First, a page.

INTERVIEW: J FERNANDEZ

 

The Chicago-based musician J Fernandez debuted his first full-length album, Many Levels of Laughter, off of Joyful Noise last year. When you listen to his psychedelic-tinged pop songs, your jerk reaction might be to call his music “bedroom pop.” And he did record the album in his apartment. Yet, while his music shares a lo-fi charm, it doesn’t bask in isolation, unlike much of the genre. Instead, he builds an exciting yet languid sound-space through jangly guitar chords backed by a jazzy rhythm section.

His music feels like a daydream. Bass lines tend to anchor his songs while a synthesizer adds depth and a saxophone creates space. We talked to J Fernandez about his favorite Chicago bands, his previous work as a map-maker, and about touring with Unknown Mortal Orchestra. Enjoy.

Have you always lived in Chicago?

I'm originally from Little Rock, Arkansas. I lived in Washington DC for a short bit after college then moved to Chicago for a job and have lived here for around eight years. I wouldn't say that I'm here for good, but it definitely feels like home at this point.

So J Fernandez first started as a side-project from your main band, how did it transition into your main project? Did it feel like a natural change?

I've been recording a little bit here and there on my own for years. It started to slowly transition into more of a focused project when a friend offered to release a cassette tape through a small Chicago label. Then eventually I assembled a live band to play the songs. It felt like a natural progression.

How did your experience in different Chicago bands feed into your work, your songwriting, or your aesthetic?

Most of the Chicago groups I played in were writing pop songs but everyone had their own unique methods. What I'm doing is just another version of that. I can hear pieces of those projects in certain songs because of the way I arrange songs or record.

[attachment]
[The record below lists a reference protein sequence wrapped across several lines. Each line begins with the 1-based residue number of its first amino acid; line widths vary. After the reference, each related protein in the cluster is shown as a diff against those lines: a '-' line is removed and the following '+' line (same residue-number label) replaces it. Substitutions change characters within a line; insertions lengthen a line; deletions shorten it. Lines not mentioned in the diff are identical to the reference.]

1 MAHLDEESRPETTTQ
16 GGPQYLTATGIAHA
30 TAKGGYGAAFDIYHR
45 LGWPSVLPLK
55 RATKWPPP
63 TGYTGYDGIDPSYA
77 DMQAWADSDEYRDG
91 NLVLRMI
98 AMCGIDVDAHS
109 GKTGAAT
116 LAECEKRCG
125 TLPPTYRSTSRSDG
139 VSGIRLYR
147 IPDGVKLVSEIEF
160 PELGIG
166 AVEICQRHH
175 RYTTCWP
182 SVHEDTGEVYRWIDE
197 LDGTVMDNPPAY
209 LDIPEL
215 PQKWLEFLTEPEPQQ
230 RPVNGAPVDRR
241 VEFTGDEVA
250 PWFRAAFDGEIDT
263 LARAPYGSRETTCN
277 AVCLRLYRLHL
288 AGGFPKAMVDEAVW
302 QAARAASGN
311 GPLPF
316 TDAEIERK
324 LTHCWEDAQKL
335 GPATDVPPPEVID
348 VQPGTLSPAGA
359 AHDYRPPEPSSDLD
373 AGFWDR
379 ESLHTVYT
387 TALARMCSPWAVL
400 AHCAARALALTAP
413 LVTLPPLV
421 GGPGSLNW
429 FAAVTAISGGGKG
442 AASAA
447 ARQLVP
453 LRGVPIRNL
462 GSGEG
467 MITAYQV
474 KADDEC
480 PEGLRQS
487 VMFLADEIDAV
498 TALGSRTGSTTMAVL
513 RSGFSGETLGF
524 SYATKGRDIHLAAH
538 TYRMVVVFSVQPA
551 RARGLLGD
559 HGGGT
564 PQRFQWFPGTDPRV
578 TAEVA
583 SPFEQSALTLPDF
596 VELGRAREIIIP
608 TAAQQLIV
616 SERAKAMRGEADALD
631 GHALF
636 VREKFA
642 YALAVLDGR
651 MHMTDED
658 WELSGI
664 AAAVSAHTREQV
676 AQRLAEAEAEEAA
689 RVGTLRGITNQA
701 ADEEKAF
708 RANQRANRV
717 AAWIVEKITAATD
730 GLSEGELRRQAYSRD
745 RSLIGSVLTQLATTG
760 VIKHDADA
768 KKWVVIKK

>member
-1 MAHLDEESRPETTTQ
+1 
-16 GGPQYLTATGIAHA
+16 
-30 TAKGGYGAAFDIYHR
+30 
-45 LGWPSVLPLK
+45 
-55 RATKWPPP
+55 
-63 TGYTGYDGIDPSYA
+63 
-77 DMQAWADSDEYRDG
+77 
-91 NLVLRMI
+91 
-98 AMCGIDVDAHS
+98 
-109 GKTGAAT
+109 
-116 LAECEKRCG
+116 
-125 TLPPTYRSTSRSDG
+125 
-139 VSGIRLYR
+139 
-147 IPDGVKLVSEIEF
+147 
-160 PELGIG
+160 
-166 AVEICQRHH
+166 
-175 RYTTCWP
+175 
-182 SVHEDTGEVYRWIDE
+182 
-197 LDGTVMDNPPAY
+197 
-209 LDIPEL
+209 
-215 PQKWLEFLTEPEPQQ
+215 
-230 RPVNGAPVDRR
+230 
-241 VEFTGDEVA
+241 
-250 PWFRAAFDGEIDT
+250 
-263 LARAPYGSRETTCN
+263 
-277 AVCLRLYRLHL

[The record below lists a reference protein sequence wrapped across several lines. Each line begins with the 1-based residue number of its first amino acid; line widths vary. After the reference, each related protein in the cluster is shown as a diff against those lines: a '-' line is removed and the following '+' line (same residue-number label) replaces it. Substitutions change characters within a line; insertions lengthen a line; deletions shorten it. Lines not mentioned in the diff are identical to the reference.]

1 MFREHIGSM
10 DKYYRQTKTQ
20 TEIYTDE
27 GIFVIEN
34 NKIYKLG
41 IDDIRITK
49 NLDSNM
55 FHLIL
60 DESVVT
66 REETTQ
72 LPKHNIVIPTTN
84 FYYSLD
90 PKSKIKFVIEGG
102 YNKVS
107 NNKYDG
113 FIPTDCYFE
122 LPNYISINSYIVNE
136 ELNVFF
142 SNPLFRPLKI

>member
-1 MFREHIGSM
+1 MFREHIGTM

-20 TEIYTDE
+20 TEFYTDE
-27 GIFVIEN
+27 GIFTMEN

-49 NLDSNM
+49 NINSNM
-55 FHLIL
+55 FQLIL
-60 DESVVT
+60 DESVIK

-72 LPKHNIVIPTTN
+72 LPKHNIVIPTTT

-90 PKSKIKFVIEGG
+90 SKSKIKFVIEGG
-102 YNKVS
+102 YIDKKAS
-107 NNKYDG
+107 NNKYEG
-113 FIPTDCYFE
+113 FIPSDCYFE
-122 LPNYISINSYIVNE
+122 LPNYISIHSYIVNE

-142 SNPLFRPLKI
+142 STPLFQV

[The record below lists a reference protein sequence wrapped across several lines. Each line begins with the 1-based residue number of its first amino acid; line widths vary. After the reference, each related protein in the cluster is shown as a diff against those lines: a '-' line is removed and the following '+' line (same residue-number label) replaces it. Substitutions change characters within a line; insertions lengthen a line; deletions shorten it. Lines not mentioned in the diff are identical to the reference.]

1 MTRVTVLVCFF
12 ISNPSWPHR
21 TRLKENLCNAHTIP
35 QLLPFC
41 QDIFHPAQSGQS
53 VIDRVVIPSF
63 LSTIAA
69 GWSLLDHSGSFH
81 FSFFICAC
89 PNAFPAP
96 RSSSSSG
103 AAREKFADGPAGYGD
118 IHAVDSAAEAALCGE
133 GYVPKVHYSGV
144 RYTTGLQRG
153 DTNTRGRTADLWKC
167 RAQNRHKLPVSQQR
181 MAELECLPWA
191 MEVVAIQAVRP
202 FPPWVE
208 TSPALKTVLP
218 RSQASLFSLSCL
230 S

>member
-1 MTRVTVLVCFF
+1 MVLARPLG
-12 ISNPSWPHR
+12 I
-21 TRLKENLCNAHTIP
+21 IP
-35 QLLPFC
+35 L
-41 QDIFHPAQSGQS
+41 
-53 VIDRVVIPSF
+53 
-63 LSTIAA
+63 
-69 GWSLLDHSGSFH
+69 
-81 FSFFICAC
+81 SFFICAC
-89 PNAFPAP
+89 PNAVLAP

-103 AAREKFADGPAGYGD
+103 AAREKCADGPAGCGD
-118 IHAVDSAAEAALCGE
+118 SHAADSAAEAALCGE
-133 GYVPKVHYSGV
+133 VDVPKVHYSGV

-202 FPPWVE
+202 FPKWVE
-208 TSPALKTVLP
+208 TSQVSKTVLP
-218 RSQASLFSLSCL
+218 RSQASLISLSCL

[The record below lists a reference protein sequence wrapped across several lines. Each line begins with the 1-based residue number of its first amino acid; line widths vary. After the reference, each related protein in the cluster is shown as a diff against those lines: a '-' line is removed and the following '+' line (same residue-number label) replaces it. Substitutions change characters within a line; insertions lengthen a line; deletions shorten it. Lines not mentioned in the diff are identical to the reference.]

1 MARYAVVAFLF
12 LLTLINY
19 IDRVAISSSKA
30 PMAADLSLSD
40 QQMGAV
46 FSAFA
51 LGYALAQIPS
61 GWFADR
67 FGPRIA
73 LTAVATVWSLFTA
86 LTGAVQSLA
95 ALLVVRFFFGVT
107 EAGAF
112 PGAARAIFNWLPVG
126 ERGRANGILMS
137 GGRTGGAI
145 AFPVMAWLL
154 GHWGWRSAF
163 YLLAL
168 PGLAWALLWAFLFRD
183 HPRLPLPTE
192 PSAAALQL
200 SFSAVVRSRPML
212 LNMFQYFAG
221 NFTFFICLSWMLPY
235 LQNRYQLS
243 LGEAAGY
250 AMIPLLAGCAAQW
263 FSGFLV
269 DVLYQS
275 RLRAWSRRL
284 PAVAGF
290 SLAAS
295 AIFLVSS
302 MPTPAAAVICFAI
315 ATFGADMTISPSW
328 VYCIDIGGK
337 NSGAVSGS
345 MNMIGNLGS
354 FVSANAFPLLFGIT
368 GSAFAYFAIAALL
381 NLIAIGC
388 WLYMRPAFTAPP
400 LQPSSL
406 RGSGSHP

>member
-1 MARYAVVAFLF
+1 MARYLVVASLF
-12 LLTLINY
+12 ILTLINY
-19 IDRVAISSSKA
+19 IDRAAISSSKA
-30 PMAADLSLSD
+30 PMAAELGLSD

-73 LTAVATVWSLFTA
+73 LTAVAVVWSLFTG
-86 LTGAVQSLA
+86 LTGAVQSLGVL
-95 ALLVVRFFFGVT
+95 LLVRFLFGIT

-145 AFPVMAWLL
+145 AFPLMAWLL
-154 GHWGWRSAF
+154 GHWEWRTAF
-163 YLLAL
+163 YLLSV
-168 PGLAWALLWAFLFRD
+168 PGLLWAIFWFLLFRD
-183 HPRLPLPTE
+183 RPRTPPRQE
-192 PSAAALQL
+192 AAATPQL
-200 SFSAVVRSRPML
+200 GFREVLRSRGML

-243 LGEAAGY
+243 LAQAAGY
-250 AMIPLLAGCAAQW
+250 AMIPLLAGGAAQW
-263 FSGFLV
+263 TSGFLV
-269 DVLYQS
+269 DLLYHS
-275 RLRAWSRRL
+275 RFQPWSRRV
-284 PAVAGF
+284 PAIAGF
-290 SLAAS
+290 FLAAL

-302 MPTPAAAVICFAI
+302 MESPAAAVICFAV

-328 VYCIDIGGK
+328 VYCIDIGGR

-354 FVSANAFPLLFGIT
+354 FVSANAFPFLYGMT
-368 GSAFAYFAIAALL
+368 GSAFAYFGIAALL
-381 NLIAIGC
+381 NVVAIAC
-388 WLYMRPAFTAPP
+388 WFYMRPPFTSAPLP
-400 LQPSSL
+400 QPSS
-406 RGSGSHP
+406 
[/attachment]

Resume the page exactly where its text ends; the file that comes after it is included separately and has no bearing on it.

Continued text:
When you seek inspiration in the city of Chicago, where do you go or what do you often do?

I have a studio in my apartment where I spend most of my time working but when I'm not there I might be at WeeGee's Lounge. It's a low-key bar near my house that has shuffleboard and a garden in the back. Seems like it could be a good space to come up with some ideas.

What are your favorite Chicago venues, or who are your favorite bands in the area?

The Empty Bottle. I've seen so many shows there in the past few years. It's probably the most obvious choice. The Whistler is another good spot. It's a smaller venue so the shows there seem more personal.

The Chicago music I'm into right now: Famous Laughs, Lala Lala, Courtesy The Hecks, Bunny, Potions. There are a lot but those are the ones that come to mind.

What’s your favorite piece of musical gear that you own?

I go through different phases. My favorite instrument for a long time was the Vox Jaguar combo organ, but it needs to be repaired. Right now it's the Korg Delta synthesizer.

Do you still work as a map-maker? Maybe this is a simple and silly question, but I don't know anything about map-making: do you enjoy it? Is there much room for creative work in that field?

No, I don't work with maps anymore really. I studied geography and cartography in college and moved to Chicago to work for a map company but have slowly started working in other fields. There was the objective, data related side of things but also some room for creativity with arranging visual elements. I liked the balance of those two things.

How was the Unknown Mortal Orchestra tour last year? Is there an experience from the tour that sticks out to you?

The shows with Unknown Mortal Orchestra were fun. They're good at translating the recordings into something different live, adding energy to the songs every night. I had those songs stuck in my head for weeks after that tour.

Do you have new songs in the works or any plans for a new record?
 
I have some new songs in the works but it's still very early in the recording process.

That's it! Thank you!

Interview done by Colin S. Smith.

MORE BY J FERNANDEZ.